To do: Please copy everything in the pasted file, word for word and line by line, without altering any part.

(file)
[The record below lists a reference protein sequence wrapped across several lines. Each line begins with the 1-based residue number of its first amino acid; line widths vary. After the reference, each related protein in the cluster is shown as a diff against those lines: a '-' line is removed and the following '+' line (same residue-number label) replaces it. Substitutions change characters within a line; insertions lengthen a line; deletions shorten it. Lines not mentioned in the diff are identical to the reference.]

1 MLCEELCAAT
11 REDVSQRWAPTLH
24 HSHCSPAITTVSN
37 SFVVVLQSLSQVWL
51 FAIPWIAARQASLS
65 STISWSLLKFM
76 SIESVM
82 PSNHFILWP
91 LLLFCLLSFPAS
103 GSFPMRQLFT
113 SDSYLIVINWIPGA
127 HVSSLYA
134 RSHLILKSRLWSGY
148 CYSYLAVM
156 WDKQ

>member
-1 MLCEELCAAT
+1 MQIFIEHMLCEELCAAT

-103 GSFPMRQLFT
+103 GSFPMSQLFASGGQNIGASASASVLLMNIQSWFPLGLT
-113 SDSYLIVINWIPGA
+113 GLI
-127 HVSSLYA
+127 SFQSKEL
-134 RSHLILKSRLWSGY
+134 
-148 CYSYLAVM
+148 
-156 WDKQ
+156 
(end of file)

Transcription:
[The record below lists a reference protein sequence wrapped across several lines. Each line begins with the 1-based residue number of its first amino acid; line widths vary. After the reference, each related protein in the cluster is shown as a diff against those lines: a '-' line is removed and the following '+' line (same residue-number label) replaces it. Substitutions change characters within a line; insertions lengthen a line; deletions shorten it. Lines not mentioned in the diff are identical to the reference.]

1 MLCEELCAAT
11 REDVSQRWAPTLH
24 HSHCSPAITTVSN
37 SFVVVLQSLSQVWL
51 FAIPWIAARQASLS
65 STISWSLLKFM
76 SIESVM
82 PSNHFILWP
91 LLLFCLLSFPAS
103 GSFPMRQLFT
113 SDSYLIVINWIPGA
127 HVSSLYA
134 RSHLILKSRLWSGY
148 CYSYLAVM
156 WDKQ

>member
-1 MLCEELCAAT
+1 MQIFIEHMLCEELCAAT

-103 GSFPMRQLFT
+103 GSFPMSQLFASGGQNIGASASASVLLMNIQSWFPLGLT
-113 SDSYLIVINWIPGA
+113 GLI
-127 HVSSLYA
+127 SFQSKEL
-134 RSHLILKSRLWSGY
+134 
-148 CYSYLAVM
+148 
-156 WDKQ
+156 